The focus on the national debt and Congress’ penchant for spending far more money than it collects in taxes — year after year — has caused some folks to conclude all government operates this way.
That’s not the case in Washington state. The state Legislature is required to approve a balanced budget every two years. And if the budget drifts out of balance during that period, lawmakers must reconvene to adjust the budget — make spending cuts or increase taxes — so it is balanced.
The same goes for local governments in this state. The budget approved must balance.
But in the months leading up to the approval of the budget, the fiscal situation for local governments across Washington has been ugly. Walla Walla County is no exception.
The Walla Walla City Council has had to make some tough choices to balance the revenue with spending for the city. It’s eliminating some jobs, cutting some services and raising the property tax slightly.
The Board of Walla Walla County Commissioners is still sifting through the budget rubble. The county still has about $1.1 million more in budget requests than it can fund. That means the commissioners are working with the other countywide elected officials and department heads for ways to cut about 7 percent of the requests.
Unfortunately, it’s tougher to find places to trim since this is the fourth year in a row the national economy has been in a recession. The three commissioners are more focused on trimming than adding expenses.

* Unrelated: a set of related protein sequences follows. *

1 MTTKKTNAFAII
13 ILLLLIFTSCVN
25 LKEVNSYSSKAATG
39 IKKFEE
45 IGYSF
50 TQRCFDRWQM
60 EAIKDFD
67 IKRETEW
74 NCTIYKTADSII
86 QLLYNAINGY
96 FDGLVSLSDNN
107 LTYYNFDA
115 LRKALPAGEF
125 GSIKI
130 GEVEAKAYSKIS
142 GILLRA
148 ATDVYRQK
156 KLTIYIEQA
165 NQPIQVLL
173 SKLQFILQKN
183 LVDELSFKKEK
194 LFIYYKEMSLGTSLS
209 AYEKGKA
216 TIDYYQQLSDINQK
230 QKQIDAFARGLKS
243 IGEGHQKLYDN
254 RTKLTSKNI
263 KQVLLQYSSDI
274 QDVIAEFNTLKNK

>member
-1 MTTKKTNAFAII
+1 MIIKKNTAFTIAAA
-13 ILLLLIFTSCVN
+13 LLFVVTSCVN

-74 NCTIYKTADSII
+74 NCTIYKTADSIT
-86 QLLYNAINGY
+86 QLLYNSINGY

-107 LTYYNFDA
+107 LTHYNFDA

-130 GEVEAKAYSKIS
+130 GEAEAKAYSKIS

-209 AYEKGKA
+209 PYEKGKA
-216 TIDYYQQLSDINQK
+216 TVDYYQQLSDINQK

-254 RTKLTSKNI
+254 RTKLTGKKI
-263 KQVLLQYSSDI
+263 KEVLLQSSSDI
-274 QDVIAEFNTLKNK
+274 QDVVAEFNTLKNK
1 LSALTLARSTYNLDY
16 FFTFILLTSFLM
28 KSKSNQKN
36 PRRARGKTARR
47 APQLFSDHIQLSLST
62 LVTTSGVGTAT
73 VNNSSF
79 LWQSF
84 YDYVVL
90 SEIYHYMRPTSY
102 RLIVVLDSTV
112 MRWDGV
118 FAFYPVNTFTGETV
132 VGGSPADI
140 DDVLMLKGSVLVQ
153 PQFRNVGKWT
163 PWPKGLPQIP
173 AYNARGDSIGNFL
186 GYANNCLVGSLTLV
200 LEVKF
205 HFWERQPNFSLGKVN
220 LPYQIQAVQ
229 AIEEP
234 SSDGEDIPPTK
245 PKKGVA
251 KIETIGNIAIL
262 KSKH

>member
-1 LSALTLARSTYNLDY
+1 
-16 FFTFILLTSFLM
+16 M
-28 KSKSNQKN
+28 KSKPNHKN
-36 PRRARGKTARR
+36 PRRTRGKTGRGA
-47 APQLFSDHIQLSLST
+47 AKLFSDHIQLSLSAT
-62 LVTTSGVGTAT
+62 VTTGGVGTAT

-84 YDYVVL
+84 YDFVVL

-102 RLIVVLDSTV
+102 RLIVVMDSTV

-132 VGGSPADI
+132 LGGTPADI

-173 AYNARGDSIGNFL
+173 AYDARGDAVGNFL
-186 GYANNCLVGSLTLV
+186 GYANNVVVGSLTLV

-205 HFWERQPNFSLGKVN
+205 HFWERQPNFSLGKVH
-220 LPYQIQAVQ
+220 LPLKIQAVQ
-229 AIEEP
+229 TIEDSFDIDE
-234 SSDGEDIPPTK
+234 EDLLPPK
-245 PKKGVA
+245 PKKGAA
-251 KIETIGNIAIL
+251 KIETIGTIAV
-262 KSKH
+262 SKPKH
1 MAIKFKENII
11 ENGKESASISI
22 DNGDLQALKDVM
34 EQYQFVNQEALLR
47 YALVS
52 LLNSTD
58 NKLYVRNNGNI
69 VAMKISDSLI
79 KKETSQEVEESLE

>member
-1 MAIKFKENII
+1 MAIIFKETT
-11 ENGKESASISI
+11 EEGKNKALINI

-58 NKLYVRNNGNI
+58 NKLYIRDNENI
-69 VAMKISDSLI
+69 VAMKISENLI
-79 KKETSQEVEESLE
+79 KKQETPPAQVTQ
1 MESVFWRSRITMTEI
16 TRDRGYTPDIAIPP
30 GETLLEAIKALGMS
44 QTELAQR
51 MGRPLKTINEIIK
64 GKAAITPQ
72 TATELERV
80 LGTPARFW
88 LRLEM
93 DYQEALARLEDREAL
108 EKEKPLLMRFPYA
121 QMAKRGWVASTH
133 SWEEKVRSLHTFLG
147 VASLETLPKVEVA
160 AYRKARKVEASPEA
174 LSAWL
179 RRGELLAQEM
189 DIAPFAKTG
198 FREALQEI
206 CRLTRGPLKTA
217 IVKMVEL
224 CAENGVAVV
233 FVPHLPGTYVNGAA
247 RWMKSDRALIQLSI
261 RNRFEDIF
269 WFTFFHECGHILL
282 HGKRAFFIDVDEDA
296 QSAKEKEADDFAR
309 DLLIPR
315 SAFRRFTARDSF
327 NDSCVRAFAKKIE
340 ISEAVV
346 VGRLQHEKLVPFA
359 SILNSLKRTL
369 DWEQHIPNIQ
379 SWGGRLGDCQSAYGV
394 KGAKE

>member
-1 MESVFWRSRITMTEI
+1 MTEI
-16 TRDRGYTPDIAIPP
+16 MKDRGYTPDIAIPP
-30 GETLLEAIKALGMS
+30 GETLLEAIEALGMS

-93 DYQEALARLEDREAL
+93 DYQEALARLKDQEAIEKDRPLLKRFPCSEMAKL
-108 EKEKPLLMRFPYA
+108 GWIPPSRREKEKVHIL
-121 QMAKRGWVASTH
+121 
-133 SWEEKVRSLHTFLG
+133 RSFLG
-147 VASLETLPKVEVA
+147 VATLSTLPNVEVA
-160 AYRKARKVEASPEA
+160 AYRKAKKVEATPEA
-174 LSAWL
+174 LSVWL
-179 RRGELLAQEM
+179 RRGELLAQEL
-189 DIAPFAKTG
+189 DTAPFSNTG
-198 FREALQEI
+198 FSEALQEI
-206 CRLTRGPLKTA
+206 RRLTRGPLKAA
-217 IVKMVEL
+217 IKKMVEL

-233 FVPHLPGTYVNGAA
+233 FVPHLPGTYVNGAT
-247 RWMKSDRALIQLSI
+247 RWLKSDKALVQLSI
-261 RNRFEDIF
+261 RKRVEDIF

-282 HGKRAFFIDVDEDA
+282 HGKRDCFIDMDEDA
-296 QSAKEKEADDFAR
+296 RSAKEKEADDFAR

“We as a board will have to take a much harder look at budget (increase) amendments,” Commissioner Perry Dozier said.
Commissioners Jim Johnson and Greg Tompkins used a recent hearing to make it clear to the public that it is against state law to approve a budget that does not balance.
At some point before the end of the year, commissioners will approve a budget for the various departments and the managers of those departments (elected officials and appointed department heads) will have to run their departments with the money allocated.
“We are mandated to provide services and we’re mandated to balance the budget,” Tompkins said.
Yes, this it extremely difficult but it can be done. It is done — year after year by elected officials throughout Washington state.
The federal government should have a similar mandate. That can’t be done now without destroying the country economically, but it can be done if Congress succeeds in reducing the $16 trillion national debt over time.
Meanwhile, Washington state is wise to have such stringent — albeit painful — budget safeguards in place.